Machete Kills follows this path to the point where it is entirely swallowed by its’ proscenium. It begins with a fake trailer for Machete Kills Again … In Space and ends without any type of closure. There is plenty of ultra- violence, but now it’s not even put into the context of characters or plot, it just happens. On multiple occasions, scenes stop dead so that one character or another can randomly shoot a background actor. Instead of a protagonist caught between multiple adversaries, Machete simply encounters his enemies one after the other. After a while, it takes on the feeling of watching a whole season of a monster-of-the-week television series.
In Mexico Johnny Depp started out as an annoying “Ugly American” who was really a CIA agent. Then he embroiled himself in a scheme, had his morals tested and got his eyes cut out. Then, he transformed into an iconic blinded gunfighter who maybe reached redemption with the help of a street urchin child. There’s no time for something like that in Machete Kills. Depp would already have his eyes gouged out in scene one. With so many characters, there is only time for a story’s punch line.
Nowhere is this more evident than in the character of the Chameleon. The Chameleon is an assassin aiming to collect a hefty bounty on Machete’s head. Instead of developing as a character or helping to forward the plot, the Chameleon shows up in the scene, murders a random passerby and then removes his face to reveal yet another cameo. We never get to know this character and the actors don’t play him in any consistent way, he’s just a random cutaway gag used four times. I think he turns into Lady Gaga and gets into a car crash in the end.
The ironic distance of Rodriguez’s authorial voice clouds the movie on a fundamental level of concept too. The film doesn’t know what it wants to be. Machete was at least clearly aimed at spoofing exploitation action movies. Machete Kills is more of a James Bond spoof. But only sometimes. Other times it’s still a Latino Shaft. Other times it’s a creature feature. Other times it’s a broad political satire. And very often it’s spoofing a type of movie that I don’t think anyone ever made, making inside-baseball references to filmmaking styles that never actually existed.
The joke of, “It’s a movie!” works when Ben Stiller picks the perfect moment to cue “Can’t Touch This” in a fake trailer from Tropic Thunder because it reads like a movie. Everyone in the audience understands the cliche and can laugh at it being used for the opposite of the original intent. Conversely, during this movie’s faux-trailer opening includes a freeze frame with an on screen asterisk noting that the masked villain credited as Leonardo DiCaprio is, “Subject to change.” And that’s literally the entire joke. There is a guy in a mask and the filmmakers are claiming he is played by a famous dude, but then telling the audience that he might not be. You know, just like in… No movie trailer, ever.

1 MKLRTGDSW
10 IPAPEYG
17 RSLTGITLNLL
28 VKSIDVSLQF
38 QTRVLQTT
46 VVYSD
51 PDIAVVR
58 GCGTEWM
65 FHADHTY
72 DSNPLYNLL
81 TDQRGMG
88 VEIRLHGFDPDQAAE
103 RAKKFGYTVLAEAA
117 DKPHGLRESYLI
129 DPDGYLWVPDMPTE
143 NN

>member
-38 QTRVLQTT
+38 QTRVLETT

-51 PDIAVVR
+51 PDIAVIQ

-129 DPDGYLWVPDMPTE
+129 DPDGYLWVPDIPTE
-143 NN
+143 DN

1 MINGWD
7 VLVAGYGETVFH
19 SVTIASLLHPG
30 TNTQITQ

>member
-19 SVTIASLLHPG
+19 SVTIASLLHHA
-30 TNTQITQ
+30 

Thirty seconds after this, we get a weird Justin Bieber gag that consists of a plastic model with a shaggy haircut ‘played’ by Justin Bieber. See, it’s funny because you’ve heard Justin Bieber’s name and probably know that he has a silly haircut. Later, Danny Trejo meets Amber Heard – who has made a career out of being excellent in terrible projects – and has sex with her in 3D. Except, it’s shot in a way that looks nothing like an old 3D movie, moves nothing like an old 3D movie and has no discernible punch line except for the fact that it’s supposed to be a reference.
Tropic Thunder is not only the superior meta comedy, it also has better action and cooler gore. In fact, it would be a stretch to call Machete Kills an action movie. Rodriguez has subsumed himself so wholly in a world of in-joke pastiche that he seems to have lost interest in making it look cool. There are dozens of scenes involving gun fights and plenty of bloodletting, but it’s never thrilling. And it’s not even framed like it’s supposed to be thrilling. It’s just flat, straight on shots. Some of the big shootouts are filmed with the same masters, mediums, closeups and coverage that you might expect in talky coffee shop scene from a mid-budget romantic comedy. I suppose there is a small chance that Rodriguez went “full-retard” on this one and limited his shot selection to match that of no-budget regional films like Abby – The Black Exorcist (http://www.youtube.com/watch?v=MckW5bcHNDs) but, why?